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Corporate Executives Urge AIDS Policy for Workplace

January 21, 1988|MARLENE CIMONS | Times Staff Writer

WASHINGTON — Executives from leading U. S. corporations, saying that "the potential impact of AIDS on corporate America no longer can be ignored," Wednesday urged the nation's business community to deal with AIDS just as it would any other catastrophic illness.

"An approach which treats AIDS like any other disease and shows compassion for the person with AIDS is not only the right policy but is also legally required," said a report released by a coalition of corporate executives, meeting here at a forum sponsored by the Allstate Insurance Co.

Although federal and other public health officials have issued similar guidelines on dealing with AIDS in the workplace, this was believed to be the first definitive statement from a large representation of corporate America. Allstate brought together officials from about 200 top U. S. companies to discuss and write the recommendations released Wednesday.

The non-binding guidelines, which are intended to serve as a resource for American businesses, also urge that companies refuse to transfer co-workers who fear contracting AIDS from fellow workers and said that employees should not be required to undergo testing for AIDS infection.

Further, they suggested that each company establish an in-house task force on AIDS and begin company education programs. "Companies must remain current in terms of information and in terms of their response to the emerging facts," the report said. "As the problem of AIDS evolves, so should a company's program."

In addition, it said: "Information is the best weapon available to control the spread of (AIDS) and reduce irrational fears." The guidelines also stressed that companies should sponsor community education programs as well and protect the privacy of employees with AIDS.

"As a society, we simply cannot afford--emotionally or economically--to give in to AIDS," said H. E. Lister, chairman of the board of the Allstate Life Insurance Co. "We have to fight it at every turn, with every weapon at our disposal. And corporations have every legitimate reason to be out front leading the charge."

Not a 'Quantum Leap'

Health and Human Services Secretary Otis R. Bowen, addressing a forum sponsored by Allstate, told employers: "Many of you have already instituted programs to persuade your employees to stop smoking, to eat properly, to exercise more regularly, to drink moderately or not at all and to avoid drugs. To add to this persuasion on the wisdom of avoiding AIDS isn't such a quantum leap."

The coalition also released a national survey of U. S. companies on their attitudes toward AIDS and found that only 1 in 5 has developed a written policy to deal with employees who have the disease.

Tom Stoddard, executive director of Lamda Legal Defense and Education Fund, which handles lawsuits involving AIDS discrimination, praised Allstate's initiative in bringing together business leaders to address AIDS issues.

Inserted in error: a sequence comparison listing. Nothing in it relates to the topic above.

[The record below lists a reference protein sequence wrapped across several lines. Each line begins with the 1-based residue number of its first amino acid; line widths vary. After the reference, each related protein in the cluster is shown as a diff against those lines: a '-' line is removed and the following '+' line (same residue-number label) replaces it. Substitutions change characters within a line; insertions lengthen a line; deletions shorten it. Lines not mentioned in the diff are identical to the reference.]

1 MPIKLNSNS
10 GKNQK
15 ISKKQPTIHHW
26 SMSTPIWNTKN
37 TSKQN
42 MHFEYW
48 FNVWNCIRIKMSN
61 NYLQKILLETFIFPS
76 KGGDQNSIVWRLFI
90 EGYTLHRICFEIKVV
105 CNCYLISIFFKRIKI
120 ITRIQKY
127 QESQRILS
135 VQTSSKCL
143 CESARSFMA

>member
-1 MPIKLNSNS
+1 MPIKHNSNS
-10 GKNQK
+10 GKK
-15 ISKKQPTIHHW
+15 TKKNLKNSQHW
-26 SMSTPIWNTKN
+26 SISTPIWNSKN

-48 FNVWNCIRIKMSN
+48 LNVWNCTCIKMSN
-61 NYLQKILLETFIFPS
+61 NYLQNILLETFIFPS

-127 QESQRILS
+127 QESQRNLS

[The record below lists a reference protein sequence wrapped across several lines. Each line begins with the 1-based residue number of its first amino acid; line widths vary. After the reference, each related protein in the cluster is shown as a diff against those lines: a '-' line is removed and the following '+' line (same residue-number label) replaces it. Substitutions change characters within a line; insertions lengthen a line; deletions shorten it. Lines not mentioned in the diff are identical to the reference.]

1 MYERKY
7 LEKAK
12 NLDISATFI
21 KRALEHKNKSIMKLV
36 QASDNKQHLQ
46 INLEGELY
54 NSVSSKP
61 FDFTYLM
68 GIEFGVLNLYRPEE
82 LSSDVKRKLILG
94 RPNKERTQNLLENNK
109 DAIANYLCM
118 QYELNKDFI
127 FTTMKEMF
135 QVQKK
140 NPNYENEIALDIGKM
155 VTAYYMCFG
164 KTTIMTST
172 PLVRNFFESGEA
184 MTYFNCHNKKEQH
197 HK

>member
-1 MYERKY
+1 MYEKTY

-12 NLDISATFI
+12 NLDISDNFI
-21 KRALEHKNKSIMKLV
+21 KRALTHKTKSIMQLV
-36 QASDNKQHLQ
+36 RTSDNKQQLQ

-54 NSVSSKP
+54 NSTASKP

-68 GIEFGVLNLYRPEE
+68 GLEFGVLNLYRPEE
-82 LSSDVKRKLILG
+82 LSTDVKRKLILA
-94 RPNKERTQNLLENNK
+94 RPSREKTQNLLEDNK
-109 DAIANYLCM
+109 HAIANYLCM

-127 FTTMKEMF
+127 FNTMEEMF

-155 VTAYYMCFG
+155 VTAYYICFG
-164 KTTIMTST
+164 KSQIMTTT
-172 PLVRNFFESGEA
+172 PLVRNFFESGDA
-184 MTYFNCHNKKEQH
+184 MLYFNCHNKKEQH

Ahead on Workplace Issues

However, he said: "Most companies are still trying to look the other way, taking a deep breath with the hope that AIDS won't touch them. The insurance companies, ironically, already know better. While I disagree with their policies on insurance, they have been ahead of most other segments of the business community on workplace issues."

Most insurance companies have sought to use the test for AIDS infection to determine coverage for individual health policies, which has met with strong opposition from homosexual rights and other organizations.

The coalition's survey, co-sponsored by Fortune magazine, questioned top officials from 623 U. S. companies and found that executives ranked AIDS third among the largest problems facing the country today, after the federal deficit and drug abuse.

Other Findings by Survey

The study also found that:

--Larger companies tend to have more supportive policies than smaller companies.

--Companies in the service sector are more supportive than companies in the industrial sector, "undoubtedly because of their already greater experience with employees with AIDS."

--Fifty percent of the companies said they believe that an image problem would result if the public were to find out that somebody in the company had AIDS.

--Eighty-four percent said they would require employees to contribute more to the cost of company medical insurance programs if the cost of premiums rose significantly as a result of AIDS.

--A prospective employee's chances for employment would be "uncertain" if he or she were found to be infected with the AIDS virus.

--Fifty-seven percent of the companies surveyed said that if a co-worker refused to work alongside an employee with AIDS, they would try to change the co-worker's mind.

Vulnerable to Infections

AIDS, or acquired immune deficiency syndrome, is caused by a virus that destroys the individual's immune system, making that person vulnerable to otherwise rare infections. It is spread through sexual intercourse, through the sharing of contaminated hypodermic needles, and by mother to fetus during pregnancy.

In this country, it has primarily afflicted homosexual and bisexual males, intravenous drug abusers, and their sexual partners. More than 50,000 Americans have contracted AIDS, and more than half of them have died.

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